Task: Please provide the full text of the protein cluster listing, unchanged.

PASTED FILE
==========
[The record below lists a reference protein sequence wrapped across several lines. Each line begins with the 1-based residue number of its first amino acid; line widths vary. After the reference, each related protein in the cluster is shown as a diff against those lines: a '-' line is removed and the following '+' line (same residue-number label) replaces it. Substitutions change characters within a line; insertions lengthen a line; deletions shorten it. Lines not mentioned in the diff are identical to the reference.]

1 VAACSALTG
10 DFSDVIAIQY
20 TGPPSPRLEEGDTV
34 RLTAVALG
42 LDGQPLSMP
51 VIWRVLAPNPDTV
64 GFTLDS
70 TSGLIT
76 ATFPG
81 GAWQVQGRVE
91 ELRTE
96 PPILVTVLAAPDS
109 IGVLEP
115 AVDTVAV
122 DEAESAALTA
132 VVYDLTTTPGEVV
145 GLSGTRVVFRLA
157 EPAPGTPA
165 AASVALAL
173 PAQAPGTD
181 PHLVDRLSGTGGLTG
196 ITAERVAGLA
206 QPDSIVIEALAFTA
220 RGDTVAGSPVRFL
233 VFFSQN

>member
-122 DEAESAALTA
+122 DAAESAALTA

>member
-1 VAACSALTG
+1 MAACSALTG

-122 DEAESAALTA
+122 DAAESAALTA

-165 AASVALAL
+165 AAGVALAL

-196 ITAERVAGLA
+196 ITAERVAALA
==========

[The record below lists a reference protein sequence wrapped across several lines. Each line begins with the 1-based residue number of its first amino acid; line widths vary. After the reference, each related protein in the cluster is shown as a diff against those lines: a '-' line is removed and the following '+' line (same residue-number label) replaces it. Substitutions change characters within a line; insertions lengthen a line; deletions shorten it. Lines not mentioned in the diff are identical to the reference.]

1 VAACSALTG
10 DFSDVIAIQY
20 TGPPSPRLEEGDTV
34 RLTAVALG
42 LDGQPLSMP
51 VIWRVLAPNPDTV
64 GFTLDS
70 TSGLIT
76 ATFPG
81 GAWQVQGRVE
91 ELRTE
96 PPILVTVLAAPDS
109 IGVLEP
115 AVDTVAV
122 DEAESAALTA
132 VVYDLTTTPGEVV
145 GLSGTRVVFRLA
157 EPAPGTPA
165 AASVALAL
173 PAQAPGTD
181 PHLVDRLSGTGGLTG
196 ITAERVAGLA
206 QPDSIVIEALAFTA
220 RGDTVAGSPVRFL
233 VFFSQN

>member
-122 DEAESAALTA
+122 DAAESAALTA

>member
-1 VAACSALTG
+1 MAACSALTG

-122 DEAESAALTA
+122 DAAESAALTA

-165 AASVALAL
+165 AAGVALAL

-196 ITAERVAGLA
+196 ITAERVAALA